williewilliejuan said 01/23, 09:37 PM
As mentioned in the comments, I considered selecting Lemieux for this TD. However, the more I thought about it, the more the choice depressed me rather than warming my heart. The choice depressed me because essentially Lemieux did what everyone else should have done. Olympians are supposed to represent the ideal of sportsmanship and simple sportsmanship would dictate valuing the lives of other competitors over your placement in the race.
Admittedly, no one else did what Lemieux did. Lemieux's actions were remarkable in comparison to the other sailors on the water that day, but that is more an indictment of the state of sportsmanship in the world today than anything else.
Jansen's feat was heartwarming because of its universal appeal and because his ultimate victory took years to accomplish. We've all lost people close to us and know how numbing it can be, particularly when the loss is unexpected. We all felt Jansen's heartbreak on that day and wanted him to win in his sister's memory. We all shared his heartbreak when he fell, both in 1988 and again four years later.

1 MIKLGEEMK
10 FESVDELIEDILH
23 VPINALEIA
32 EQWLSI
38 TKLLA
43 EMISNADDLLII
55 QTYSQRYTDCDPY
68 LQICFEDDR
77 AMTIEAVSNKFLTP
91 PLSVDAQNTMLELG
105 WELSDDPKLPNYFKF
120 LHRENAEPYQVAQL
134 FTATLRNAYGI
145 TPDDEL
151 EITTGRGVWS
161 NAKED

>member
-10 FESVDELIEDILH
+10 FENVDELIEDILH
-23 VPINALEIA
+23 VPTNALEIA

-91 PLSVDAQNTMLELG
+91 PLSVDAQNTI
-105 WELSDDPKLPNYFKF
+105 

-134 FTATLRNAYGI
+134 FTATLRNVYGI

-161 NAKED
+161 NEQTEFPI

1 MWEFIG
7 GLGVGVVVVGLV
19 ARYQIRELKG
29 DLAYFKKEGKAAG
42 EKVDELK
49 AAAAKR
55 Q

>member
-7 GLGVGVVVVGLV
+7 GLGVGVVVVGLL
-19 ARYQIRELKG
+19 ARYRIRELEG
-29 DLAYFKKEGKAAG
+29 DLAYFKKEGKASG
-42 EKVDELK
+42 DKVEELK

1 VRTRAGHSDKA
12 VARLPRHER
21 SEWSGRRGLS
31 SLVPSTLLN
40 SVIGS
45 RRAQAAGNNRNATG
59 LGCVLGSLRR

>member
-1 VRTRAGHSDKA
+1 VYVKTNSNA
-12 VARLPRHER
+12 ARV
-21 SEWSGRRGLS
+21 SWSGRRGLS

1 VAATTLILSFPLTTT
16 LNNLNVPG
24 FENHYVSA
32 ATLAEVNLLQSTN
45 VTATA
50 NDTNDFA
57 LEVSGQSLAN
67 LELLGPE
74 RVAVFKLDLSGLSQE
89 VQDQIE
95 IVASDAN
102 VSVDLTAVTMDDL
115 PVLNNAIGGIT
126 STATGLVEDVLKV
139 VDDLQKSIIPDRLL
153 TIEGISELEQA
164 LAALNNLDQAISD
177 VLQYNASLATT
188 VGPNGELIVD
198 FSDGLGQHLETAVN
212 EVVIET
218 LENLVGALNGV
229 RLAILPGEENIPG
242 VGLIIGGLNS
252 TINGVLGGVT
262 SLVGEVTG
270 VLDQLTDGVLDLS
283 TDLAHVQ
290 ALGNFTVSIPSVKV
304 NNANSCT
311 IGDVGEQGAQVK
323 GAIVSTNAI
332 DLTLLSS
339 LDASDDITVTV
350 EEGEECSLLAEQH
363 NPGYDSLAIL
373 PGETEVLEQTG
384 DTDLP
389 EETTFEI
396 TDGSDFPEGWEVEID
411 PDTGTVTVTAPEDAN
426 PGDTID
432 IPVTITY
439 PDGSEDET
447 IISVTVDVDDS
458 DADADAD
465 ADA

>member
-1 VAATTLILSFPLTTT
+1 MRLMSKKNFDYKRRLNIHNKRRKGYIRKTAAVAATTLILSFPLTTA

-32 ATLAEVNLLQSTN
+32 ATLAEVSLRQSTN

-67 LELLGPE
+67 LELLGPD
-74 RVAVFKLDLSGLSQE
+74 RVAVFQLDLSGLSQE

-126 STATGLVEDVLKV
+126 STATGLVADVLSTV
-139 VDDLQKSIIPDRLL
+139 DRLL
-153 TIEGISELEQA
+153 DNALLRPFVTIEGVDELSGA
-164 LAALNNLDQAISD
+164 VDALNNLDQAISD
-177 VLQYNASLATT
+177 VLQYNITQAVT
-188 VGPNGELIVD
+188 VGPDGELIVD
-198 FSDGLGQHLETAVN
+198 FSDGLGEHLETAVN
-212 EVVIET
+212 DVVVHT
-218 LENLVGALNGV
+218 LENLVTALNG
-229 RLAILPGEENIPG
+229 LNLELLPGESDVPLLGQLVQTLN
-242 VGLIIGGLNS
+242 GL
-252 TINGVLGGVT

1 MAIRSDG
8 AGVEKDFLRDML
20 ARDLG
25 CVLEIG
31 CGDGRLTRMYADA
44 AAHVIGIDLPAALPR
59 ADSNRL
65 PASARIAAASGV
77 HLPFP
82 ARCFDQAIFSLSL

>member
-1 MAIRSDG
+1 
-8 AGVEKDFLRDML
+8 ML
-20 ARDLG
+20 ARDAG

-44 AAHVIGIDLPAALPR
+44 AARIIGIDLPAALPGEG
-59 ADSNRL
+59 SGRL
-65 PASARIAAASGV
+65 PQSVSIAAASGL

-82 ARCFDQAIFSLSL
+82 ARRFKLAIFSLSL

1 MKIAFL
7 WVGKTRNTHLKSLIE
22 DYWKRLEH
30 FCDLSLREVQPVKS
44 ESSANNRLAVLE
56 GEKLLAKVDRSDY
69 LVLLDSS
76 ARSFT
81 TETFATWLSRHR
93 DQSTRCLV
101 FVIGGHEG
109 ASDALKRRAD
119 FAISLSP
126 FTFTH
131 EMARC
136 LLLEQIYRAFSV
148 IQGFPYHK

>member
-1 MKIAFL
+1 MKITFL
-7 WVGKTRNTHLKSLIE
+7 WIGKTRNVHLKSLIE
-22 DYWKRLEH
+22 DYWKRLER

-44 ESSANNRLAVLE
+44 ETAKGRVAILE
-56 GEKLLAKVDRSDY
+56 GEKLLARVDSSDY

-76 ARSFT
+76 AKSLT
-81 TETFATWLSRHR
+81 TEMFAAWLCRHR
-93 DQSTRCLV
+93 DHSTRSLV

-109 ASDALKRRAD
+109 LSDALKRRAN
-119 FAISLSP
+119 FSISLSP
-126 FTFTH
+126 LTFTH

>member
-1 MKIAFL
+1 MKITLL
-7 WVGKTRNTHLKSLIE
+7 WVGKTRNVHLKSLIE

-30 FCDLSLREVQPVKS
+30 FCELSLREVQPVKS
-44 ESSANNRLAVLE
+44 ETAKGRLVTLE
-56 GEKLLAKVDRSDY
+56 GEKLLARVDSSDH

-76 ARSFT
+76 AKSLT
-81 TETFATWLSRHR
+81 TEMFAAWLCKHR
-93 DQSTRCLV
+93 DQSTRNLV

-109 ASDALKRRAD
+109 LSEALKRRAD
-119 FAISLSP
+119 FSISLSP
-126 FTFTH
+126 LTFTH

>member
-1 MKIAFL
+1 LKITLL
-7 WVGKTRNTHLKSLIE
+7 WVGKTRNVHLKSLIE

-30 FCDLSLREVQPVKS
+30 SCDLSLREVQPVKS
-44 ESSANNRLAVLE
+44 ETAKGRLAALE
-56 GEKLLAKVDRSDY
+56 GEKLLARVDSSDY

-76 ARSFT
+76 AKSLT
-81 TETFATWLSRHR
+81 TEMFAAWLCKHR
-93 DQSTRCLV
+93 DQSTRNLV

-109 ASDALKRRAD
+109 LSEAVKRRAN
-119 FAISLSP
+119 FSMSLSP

When Jansen ultimately succeeded at Lillehammer, his previous failures made the moment more poignant.
YODA said 01/23, 10:19 PM
A lot is said about sacrifice in sport. Much of it is hyperbole (compared to say, military sacrifices), but it's nevertheless a valid concept.
An athlete may, for example, sacrifice personal glory for the good of the team. And there are sacrifices of time (and social life) needed to rise to an elite level. (In fringe sports, compensation isn't necessarily lucrative).
Lemieux was racing in his final Olympics. He was finally nearing the pinnacle of career achievement that years of training prepared him for.
Under no moral obligation to intercede (as there are official patrol and emergency boats to respond to crisis situations), he still chose to abandon any shot at a medal.
He chose to sacrifice his own safety just in case he'd be able to help 2 strangers in need.
Yes, a "win at all costs" world of elite sport is often tainted by scandal and ego. Even Olympic ideals are shaded by jingoism, big business, and a focus on medal counts.
It's not surprising that sports fans find themselves jaded and in need of some heart-thawing.
A depressing turn of events? Not at all.
Lemieux's actions gave us life perspective and were incredibly uplifting.